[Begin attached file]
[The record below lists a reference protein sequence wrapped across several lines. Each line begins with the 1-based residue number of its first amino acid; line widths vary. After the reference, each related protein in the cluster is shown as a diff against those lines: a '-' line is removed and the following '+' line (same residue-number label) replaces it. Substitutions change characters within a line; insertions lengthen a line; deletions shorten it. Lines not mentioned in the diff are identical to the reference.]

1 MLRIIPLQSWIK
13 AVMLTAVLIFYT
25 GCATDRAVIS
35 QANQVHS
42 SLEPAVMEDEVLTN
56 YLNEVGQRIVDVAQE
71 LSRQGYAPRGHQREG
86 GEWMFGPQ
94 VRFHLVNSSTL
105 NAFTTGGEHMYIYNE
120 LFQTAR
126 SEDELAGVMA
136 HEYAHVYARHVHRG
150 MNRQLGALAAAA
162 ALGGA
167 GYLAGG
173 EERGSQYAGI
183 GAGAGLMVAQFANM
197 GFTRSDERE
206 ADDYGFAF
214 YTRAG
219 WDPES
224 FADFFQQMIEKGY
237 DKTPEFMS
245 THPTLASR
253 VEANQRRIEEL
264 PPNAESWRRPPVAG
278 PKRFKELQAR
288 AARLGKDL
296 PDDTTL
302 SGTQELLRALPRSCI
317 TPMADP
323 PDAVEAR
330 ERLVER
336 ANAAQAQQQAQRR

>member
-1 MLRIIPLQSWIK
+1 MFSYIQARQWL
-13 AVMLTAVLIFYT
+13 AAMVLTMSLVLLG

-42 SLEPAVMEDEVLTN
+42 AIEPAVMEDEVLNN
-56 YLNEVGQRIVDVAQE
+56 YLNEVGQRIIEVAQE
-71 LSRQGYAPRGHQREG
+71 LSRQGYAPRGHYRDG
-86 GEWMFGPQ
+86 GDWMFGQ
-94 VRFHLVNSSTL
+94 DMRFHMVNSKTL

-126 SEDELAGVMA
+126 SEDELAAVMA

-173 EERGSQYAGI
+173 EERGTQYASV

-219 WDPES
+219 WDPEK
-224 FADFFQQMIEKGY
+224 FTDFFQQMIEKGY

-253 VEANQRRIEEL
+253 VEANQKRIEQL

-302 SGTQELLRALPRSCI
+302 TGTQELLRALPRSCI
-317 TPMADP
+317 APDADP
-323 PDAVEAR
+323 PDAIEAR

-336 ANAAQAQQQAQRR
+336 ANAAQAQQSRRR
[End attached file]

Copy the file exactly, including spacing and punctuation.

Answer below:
[The record below lists a reference protein sequence wrapped across several lines. Each line begins with the 1-based residue number of its first amino acid; line widths vary. After the reference, each related protein in the cluster is shown as a diff against those lines: a '-' line is removed and the following '+' line (same residue-number label) replaces it. Substitutions change characters within a line; insertions lengthen a line; deletions shorten it. Lines not mentioned in the diff are identical to the reference.]

1 MLRIIPLQSWIK
13 AVMLTAVLIFYT
25 GCATDRAVIS
35 QANQVHS
42 SLEPAVMEDEVLTN
56 YLNEVGQRIVDVAQE
71 LSRQGYAPRGHQREG
86 GEWMFGPQ
94 VRFHLVNSSTL
105 NAFTTGGEHMYIYNE
120 LFQTAR
126 SEDELAGVMA
136 HEYAHVYARHVHRG
150 MNRQLGALAAAA
162 ALGGA
167 GYLAGG
173 EERGSQYAGI
183 GAGAGLMVAQFANM
197 GFTRSDERE
206 ADDYGFAF
214 YTRAG
219 WDPES
224 FADFFQQMIEKGY
237 DKTPEFMS
245 THPTLASR
253 VEANQRRIEEL
264 PPNAESWRRPPVAG
278 PKRFKELQAR
288 AARLGKDL
296 PDDTTL
302 SGTQELLRALPRSCI
317 TPMADP
323 PDAVEAR
330 ERLVER
336 ANAAQAQQQAQRR

>member
-1 MLRIIPLQSWIK
+1 MFSYIQARQWL
-13 AVMLTAVLIFYT
+13 AAMVLTMSLVLLG

-42 SLEPAVMEDEVLTN
+42 AIEPAVMEDEVLNN
-56 YLNEVGQRIVDVAQE
+56 YLNEVGQRIIEVAQE
-71 LSRQGYAPRGHQREG
+71 LSRQGYAPRGHYRDG
-86 GEWMFGPQ
+86 GDWMFGQ
-94 VRFHLVNSSTL
+94 DMRFHMVNSKTL

-126 SEDELAGVMA
+126 SEDELAAVMA

-173 EERGSQYAGI
+173 EERGTQYASV

-219 WDPES
+219 WDPEK
-224 FADFFQQMIEKGY
+224 FTDFFQQMIEKGY

-253 VEANQRRIEEL
+253 VEANQKRIEQL

-302 SGTQELLRALPRSCI
+302 TGTQELLRALPRSCI
-317 TPMADP
+317 APDADP
-323 PDAVEAR
+323 PDAIEAR

-336 ANAAQAQQQAQRR
+336 ANAAQAQQSRRR